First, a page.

Leaf evaporative enrichment is passed onto organic molecules due to isotopic exchange between carbonyl oxygen and water, with an equilibrium fractionation (εWC) resulting in between 25 and 30‰ more enriched organic oxygen (Sternberg and DeNiro 1983). Cernusak et al. (2003) found that sucrose was 27‰ more enriched than lamina water. The oxygen isotope enrichment of cellulose and whole leaf tissue above source water (Δ18Oc and Δ18Op, respectively) are given by (Barbour and Farquhar 2000):

Image

where Δ18OL is the oxygen isotope composition of lamina water relative to source water, pex is the proportion of exchangeable oxygen in cellulose formed from simple carbohydrates, px is the proportion of unenriched (source) water in the developing cells and (εcp) is an empirical term describing the difference in Δ18O between cellulose and whole leaf tissue.

 

Measurement approaches

 
δ18Oc and δ18Op are routinely measured on an isotope ratio mass spectrometer, and a number of laboratories worldwide are able to provide this service for a fee (labs listed below). δ18O of liquid samples are also measured on IRMS, usually via an equilibration technique with CO2. However, there also newly-developed laser instruments available for liquid and vapour isotope analysis. Water is usually extracted from plant tissue and soil prior to analysis on either and IRMS or a laser. Care must be taken with sampling and storage to avoid evaporative enrichment effects prior to analysis. Common water extraction techniques are aezotropic distillation and cryogenic extraction. Bulk leaf tissue can be used for δ18Op analysis, but care must be taken if samples are high in nitrogen. Alternatively, samples can be purified prior to analysis (for example, sucrose or cellulose (see associated pages: TNC Total Non-structural Carbohydrates? and Structural compounds ).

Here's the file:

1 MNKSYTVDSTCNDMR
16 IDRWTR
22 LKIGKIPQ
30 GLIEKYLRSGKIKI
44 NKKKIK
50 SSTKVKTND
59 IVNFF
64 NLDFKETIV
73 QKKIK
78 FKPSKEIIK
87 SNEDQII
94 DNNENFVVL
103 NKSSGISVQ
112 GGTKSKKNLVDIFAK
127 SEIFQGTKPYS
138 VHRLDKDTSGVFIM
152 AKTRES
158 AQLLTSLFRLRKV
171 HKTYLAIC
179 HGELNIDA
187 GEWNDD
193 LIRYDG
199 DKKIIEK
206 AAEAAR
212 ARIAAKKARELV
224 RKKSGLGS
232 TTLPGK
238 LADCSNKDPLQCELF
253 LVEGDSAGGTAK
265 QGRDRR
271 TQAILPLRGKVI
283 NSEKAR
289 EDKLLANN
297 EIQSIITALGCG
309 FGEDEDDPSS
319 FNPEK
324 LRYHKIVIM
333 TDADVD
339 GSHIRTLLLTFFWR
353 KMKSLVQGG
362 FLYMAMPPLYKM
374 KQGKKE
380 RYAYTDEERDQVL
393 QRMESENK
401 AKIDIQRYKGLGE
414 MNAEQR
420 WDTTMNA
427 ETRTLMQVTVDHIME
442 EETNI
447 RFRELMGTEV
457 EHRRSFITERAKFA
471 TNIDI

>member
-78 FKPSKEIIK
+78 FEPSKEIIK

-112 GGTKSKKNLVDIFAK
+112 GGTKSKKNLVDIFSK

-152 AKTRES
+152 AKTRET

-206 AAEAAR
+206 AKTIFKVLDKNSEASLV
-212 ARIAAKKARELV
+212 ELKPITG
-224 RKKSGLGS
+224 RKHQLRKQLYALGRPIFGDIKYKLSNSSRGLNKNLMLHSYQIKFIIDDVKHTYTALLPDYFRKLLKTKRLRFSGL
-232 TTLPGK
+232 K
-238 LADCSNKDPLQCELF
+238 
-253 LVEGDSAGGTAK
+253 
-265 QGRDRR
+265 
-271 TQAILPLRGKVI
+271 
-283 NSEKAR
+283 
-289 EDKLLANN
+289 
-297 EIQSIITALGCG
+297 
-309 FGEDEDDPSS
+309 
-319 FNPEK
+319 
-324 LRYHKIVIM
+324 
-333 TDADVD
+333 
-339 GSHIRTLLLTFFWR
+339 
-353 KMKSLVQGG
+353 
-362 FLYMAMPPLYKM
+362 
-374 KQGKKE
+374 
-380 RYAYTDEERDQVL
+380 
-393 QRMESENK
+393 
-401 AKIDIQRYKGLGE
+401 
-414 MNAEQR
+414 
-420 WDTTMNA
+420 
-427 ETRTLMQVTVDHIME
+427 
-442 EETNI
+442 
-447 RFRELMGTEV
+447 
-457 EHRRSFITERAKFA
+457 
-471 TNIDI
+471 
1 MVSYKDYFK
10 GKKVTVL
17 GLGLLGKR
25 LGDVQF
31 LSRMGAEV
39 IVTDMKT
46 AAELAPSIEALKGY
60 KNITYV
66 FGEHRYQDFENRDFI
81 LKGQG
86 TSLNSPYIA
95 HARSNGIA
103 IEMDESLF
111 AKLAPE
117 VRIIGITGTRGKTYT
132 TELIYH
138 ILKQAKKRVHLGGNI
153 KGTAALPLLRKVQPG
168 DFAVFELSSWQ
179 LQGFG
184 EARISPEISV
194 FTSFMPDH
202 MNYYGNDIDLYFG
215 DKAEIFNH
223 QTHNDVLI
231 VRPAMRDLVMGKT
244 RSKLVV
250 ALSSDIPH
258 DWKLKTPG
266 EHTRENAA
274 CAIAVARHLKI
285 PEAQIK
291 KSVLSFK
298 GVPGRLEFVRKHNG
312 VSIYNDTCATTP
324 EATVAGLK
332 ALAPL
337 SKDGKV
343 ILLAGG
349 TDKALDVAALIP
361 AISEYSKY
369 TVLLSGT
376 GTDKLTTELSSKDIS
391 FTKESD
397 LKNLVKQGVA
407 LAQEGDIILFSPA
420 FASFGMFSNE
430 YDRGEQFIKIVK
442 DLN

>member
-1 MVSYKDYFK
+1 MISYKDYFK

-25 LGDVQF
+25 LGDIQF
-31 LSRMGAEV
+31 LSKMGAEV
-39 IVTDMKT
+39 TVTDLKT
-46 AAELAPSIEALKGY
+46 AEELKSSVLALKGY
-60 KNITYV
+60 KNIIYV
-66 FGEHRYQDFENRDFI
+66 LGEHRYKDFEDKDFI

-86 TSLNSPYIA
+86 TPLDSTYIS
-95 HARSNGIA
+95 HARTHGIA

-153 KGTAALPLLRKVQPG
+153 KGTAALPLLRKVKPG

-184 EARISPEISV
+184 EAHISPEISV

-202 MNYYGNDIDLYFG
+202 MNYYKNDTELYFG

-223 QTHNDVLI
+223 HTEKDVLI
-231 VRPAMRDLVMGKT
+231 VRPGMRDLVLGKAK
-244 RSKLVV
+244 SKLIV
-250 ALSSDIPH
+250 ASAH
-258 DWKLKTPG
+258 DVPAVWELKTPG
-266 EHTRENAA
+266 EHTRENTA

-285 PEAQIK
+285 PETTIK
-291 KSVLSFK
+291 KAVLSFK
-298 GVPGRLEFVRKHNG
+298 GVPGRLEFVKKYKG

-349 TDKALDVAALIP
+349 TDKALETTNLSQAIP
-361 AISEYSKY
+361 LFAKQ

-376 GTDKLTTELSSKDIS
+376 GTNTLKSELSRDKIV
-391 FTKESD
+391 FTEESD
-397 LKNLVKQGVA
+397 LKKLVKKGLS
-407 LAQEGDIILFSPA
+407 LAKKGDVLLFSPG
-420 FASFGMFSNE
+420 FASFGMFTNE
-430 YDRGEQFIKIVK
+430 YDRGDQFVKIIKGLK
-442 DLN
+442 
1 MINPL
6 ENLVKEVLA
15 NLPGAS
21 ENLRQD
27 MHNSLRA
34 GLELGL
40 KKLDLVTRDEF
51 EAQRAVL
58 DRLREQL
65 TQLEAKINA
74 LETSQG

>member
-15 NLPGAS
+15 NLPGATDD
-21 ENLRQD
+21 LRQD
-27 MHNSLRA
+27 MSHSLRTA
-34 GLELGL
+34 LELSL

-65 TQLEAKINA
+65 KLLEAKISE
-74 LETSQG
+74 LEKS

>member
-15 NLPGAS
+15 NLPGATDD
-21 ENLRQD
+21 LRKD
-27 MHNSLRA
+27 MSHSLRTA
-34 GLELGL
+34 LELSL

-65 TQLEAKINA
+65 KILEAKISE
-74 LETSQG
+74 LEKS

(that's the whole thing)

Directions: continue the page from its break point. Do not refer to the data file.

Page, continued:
Laboratories providing δ18O analytical services: